Murphy, Hesse, Toomey & Lehane, LLP Attorney Presents for the Massachusetts Council of School Attorneys
Attorney Peter Mello from Murphy, Hesse, Toomey & Lehane, LLP presented an update for the Massachusetts Council of School Attorneys (COSA), which is an affiliate of the Massachusetts Association of School Committees (MASC). The program, titled “Emerging Issues in Education Law 2021”, was held at the UMass Club in Boston and was moderated by Attorney Kevin Bresnahan, also of Murphy, Hesse, Toomey & Lehane, LLP and the outgoing president of COSA. Attorney Peter Mello presented his Update on Masking Legislation and Related School Cases, and discussed his recent win over a lawsuit regarding mask mandates in Massachusetts schools. In addition to Mr. Mello’s presentation, Attorney Michael Joyce of Nuttall, MacAvoy & Joyce presented the “Title IX Update on New Regulations and Emerging Trends in Regulation”. The General Counsel of the DESE, Attorney Rhoda Schneider, presented the “Update from DESE: Regulatory Changes and Other Issues”. The final presentation was by the MASC General Counsel, Attorney Stephen Finnegan, and was titled “Legal and Legislative Issues Update”.
Mr. Mello focuses his practice in municipal law and general civil litigation, including in the areas of construction, land use and zoning, wetlands and school law, among others. He has advised private clients and governmental entities alike regarding myriad and diverse issues, including employment, energy-related issues, licensing, procurement, public records, meeting procedures, conflict of interest, and many others. He practices routinely before state and federal courts and state agencies in Massachusetts and has written and presented extensively on wetlands, construction and labor issues for organizations such as REBA, the Massachusetts School Building Authority, the Massachusetts Municipal Lawyers Association and the Massachusetts Bar Association. Mr. Mello was recognized as a Rising Star by New England Super Lawyers magazine in 2012, 2013 and 2014. Mr. Mello earned his B.A. in Politics, with a Certificate in Legal Studies from Brandeis University and is a graduate of Boston University School of Law.
Mr. Bresnahan practices in the areas of labor and employment, education, and municipal law. He has negotiated collective bargaining agreements on behalf of numerous municipalities and school committees, and has represented public employers before the courts of the Commonwealth, in arbitrations, and in a wide variety of administrative proceedings before various agencies. He advises public employers in various aspects of employment law. Among his notable experience, Mr. Bresnahan worked on the successful resolution of a strike by a teachers’ union, including filing a strike petition with the former Labor Relations Commission and working closely with the labor commissioners to craft and obtain a preliminary injunction and contempt order in Superior Court. He graduated from Boston College in 2001 with a double major in marketing and history, and received his law degree in 2005, with honors, from The George Washington University Law School.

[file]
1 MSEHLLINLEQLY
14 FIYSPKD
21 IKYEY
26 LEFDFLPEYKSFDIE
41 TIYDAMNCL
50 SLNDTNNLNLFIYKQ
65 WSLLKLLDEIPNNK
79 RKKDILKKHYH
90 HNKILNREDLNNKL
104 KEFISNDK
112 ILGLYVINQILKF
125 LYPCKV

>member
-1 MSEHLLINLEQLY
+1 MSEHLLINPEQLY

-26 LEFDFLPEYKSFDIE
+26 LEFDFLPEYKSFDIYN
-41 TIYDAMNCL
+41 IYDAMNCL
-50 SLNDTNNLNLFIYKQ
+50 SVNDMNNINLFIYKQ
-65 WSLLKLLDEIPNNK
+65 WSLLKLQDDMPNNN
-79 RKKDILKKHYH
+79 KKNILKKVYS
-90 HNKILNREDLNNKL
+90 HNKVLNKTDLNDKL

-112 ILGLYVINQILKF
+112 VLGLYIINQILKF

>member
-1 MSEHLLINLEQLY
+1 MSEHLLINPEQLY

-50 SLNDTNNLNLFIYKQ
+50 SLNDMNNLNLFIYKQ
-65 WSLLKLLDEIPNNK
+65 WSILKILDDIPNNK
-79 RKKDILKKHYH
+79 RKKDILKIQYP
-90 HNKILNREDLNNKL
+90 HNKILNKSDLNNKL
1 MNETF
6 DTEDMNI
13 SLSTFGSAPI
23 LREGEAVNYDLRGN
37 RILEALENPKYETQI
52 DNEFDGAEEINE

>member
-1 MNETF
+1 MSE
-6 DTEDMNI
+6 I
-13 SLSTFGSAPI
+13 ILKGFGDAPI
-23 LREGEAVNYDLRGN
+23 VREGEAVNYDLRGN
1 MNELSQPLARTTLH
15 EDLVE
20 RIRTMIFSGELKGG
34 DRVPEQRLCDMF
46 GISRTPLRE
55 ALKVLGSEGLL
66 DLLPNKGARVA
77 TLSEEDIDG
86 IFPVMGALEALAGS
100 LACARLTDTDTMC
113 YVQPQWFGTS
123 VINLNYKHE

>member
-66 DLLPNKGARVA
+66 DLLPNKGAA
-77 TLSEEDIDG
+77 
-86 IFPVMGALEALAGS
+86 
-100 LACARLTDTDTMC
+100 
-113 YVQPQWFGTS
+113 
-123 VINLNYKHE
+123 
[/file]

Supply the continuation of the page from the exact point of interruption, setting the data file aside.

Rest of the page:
A Murphy, Hesse, Toomey & Lehane, LLP client was unanimously granted a special permit by the Zoning Board of Appeals to allow the conversion of the St. Joseph-St. Therese Church rectory into a group residence facility for young women. The owners of the building, the Roman Catholic Diocese of Fall River, are represented by Attorney Peter McNulty from MHTL. The rectory building originally closed in October 2021, and was used to house Parrish priests. Mr. McNulty reported that the Read More
The Supreme Court Blocks OSHA Vaccination and Testing Requirements but Upholds HHS Vaccination Requirements
On January 13, 2022, the United States Supreme Court issued a “stay” that prevents OSHA’s Emergency Temporary Standard (“ETS”) from taking effect for the time being. On the same day, the Supreme Court also issued a “stay” that allows the Health and Human Services (“HHS”) mandatory COVID-19 vaccination rule for all Medicare and Medicaid funded facilities to go into effect. Given that both of these rulings involved applications for preliminary or emergency relief, neither of them represents the final word on the enforceability of the vaccine and/or testing mandates, and additional litigation is a certainty as the lower courts further evaluate the legality of the mandates.